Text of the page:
When I decided it was time to spin the roving, I stripped it lengthwise into 16 long and skinny lengths of roving. Each was spun separately. This way, the color lengths were fairly short and each skein had a similar sequence of colors. I wanted to maximize the variegation. I loved spinning it. I love the bright colors.

It's in singles form right now. Some day I'll decide what to do with it... Ply with another yarn? Self-ply into a 2-ply? Navajo 3-ply? Use as a singles? Until I decide, it will sit in my stash. I take it out to admire every now and then.

I have another 8 ounce batch of roving from these folks in the Sagebrush colorway. I'll probably do that one on the wheel. I probably will spin from the one long piece of roving. That way, I'll have long color repeats instead of short ones. I might very well 2-ply it, though I never know for sure until the inspiration strikes.

The yarn on the right is llama. I won it as a door prize at some fiber show many years ago. I only had an ounce or two on a small cone. It was another fun thing to spin. I ended up with over 700 yards of genuinely laceweight yarn. It seems like a shame to ply it. It's enough for a small shawl. The last bits of roving were darker than the first bits, something which was not at all visible when I first started to spin it. I wonder if that's why it was donated as a door prize, but that's a rather uncharitable thought.

I had another photo or two to share, but they're not as well-focused as the above two are. I'll re-shoot the photos and inflict them on everyone in the next Yarn Porn session.

Here are some applicants for my next spindle project -- several blobs of dyed roving. Every now and then I get together with friends and we have a dye day. We take a real Mad Scientist approach to dyeing and end up with beautiful results. Even the un-beautiful results are interesting, and look much better after a dip into a different dyepot. The photo below shows some of the results of our last dye day. The yarn is a light gray Romney. Some of these might be spun on the wheel, though they're about the right size for a good spindle project.

Yeah, we did a lot of red and purple that day. It looks good with the light gray roving. I wasn't sure that yellow shades would work as well. I also like the greens, blues, and the bright orange. Although it's hard to tell from the photo, one of the blobs is a beautiful deep teal. I'm looking forward to seeing how it looks as a yarn. Ditto for all the others.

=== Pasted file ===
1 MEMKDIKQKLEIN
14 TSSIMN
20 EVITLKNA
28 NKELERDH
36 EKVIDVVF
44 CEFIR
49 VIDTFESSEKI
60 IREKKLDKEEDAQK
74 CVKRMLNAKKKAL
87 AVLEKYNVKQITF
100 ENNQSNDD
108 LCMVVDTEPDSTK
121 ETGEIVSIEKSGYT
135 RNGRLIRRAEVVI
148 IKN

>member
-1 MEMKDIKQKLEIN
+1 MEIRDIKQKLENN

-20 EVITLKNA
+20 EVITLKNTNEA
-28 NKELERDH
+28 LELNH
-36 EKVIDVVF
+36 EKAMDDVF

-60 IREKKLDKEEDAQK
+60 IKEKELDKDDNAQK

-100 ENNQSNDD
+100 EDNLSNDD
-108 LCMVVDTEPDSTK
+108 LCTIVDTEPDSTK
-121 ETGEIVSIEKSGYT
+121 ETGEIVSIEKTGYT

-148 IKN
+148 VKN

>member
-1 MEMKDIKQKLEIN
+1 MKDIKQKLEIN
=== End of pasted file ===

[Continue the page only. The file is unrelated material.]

And now it's time to publish. I have a doily to knit! Not to mention all the other fun fiber projects, plus all the non-fiber obligations.

We shall see if blogger puts the photos in the same place where they appear in my preview. If not, I'll be doing some editing and rearranging.


Katherine said...

Hey, JP, you probably want to remove the word Pr0n from your posts and tags. Spam, you know.

Love your blog and the doilies. I haven't been bitten by the doily bug yet, although I am thoroughly and completely obsessed with lace and will probably capitulate at some point.

The Doily Underground said...

Thanks for the advice and the nice comments.

Dang about the word causing problems. I haven't figured out how to edit the tags yet. Once I do, I'll probably be sensible and remove the troublesome reference.

You should definitely succumb to lace knitting. Even if you don't do doilies, try something else. There are fantastic scarf and shawl patterns out there, for example, ranging from dead simple to incredibly complex. Or how about a nice lacy facecloth?

You can use your favorite knitting yarns. Lace doesn't have to be done with laceweight yarn or thread. Moose lace, as a lot of us call it, is just as fun and lends itself to faster gratification of the lace-knitting urge.

You probably knew all this already, but I'm only trying to give you a little extra encouragement. Capitulate! You know you want to...